Cheerage Fearage3) Finally, suspenseful stories empower kids by unmasking the cerebral tools and coping skills needed in order to tackle life’s enigmas.  Through exposure to mysterious worlds of dark characters and thematic messages, kids learn to revere intelligence, sagacity, and fearlessness.  Kids love to “get deep” as they debate and argue over the finer points of plot. Insulated by a safe, voyeuristic lens, kids can safely unravel intricate storylines as they earnestly judge the innocent versus the guilty, thereby refining their own sense of morality.  What’s more, suspenseful stories generate rich discussion in literary analysis and are a perfect springboard for developing kids’ own unique writing craft and style.

So how do we teach suspense? The first thing we have to teach kids is what suspense is: A state or feeling of excited or anxious uncertainty about what may happen as opposed to what suspense is not: Suspense is not horror. The two are easily confused so when I introduce the concept, I always translate it into kid-speak. I tell my students, “Suspense is not Freddy Krueger or Michael Myers. It is much more refined than blood and gore. And therefore, even more terrifying.”

What is the difference?” they ask with bated breath.

“It’s simple,” I tell them. “Horror shows.  Suspense implies. And then I dim the lights, set match to a votive candle, and read Edgar Allan Poe’s “The Tell-Tale Heart.”  And when the narrator tears up the planks and proclaims, “Villains…dissemble no more! I admit the deed!  tear up the planks! — here, here! — it is the beating of his hideous heart!” — I look out into their shiny eyes, burning brightly and begging for more.  So later that week we read suspense-riddled tomes, such as “The Monkey’s Paw,” “Lamb to the Slaughter,” and “The Lottery.”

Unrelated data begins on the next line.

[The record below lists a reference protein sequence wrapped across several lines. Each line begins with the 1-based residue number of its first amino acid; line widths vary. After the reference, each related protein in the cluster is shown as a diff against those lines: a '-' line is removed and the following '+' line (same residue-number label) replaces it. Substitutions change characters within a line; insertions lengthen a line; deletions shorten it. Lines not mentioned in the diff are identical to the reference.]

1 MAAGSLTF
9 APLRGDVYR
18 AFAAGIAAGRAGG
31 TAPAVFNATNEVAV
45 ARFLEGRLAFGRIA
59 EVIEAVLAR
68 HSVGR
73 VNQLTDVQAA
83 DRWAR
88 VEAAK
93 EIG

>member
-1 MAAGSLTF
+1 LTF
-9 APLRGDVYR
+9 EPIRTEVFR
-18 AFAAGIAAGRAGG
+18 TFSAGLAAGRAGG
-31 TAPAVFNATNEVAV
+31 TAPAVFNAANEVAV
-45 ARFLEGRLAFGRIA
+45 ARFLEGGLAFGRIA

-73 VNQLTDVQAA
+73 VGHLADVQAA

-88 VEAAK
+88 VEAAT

Once my students are feeling creatively juiced with sordid secrets, villainous vendettas, gothic graveyards, and are up to the task of writing their own stories, it is my modus operandi to get them past “It was a dark and stormy night…”  

This is, of course, how most kids will begin their suspense story.  Not that there is anything wrong with dark and stormy nights. Dark and stormy nights are a perfect setting when building a backdrop for suspense. But in the interest of avoiding clichés, I front-load my kid writers to a special acronymic formula for “writhe-in-your-seat-worthy” suspense writing:  G.E.M. — Gothicism, Expansion of Time, and Magic of Three.

GOTHICISM: All suspense stories should express an element of the gothic genre, such as the supernatural; an eerie, mysterious setting; emotion over passion; or distinctive characters who are lonely, isolated, and/or oppressed.  Throw in a tyrannical villain, a vendetta, or an illicit love affair — you’ve got Goth gold!  Why Gothicism?  It explores the tragic themes of life and the darker side of human nature.  What’s more, kids innately are attracted to it.  Just ask Stephenie Meyer.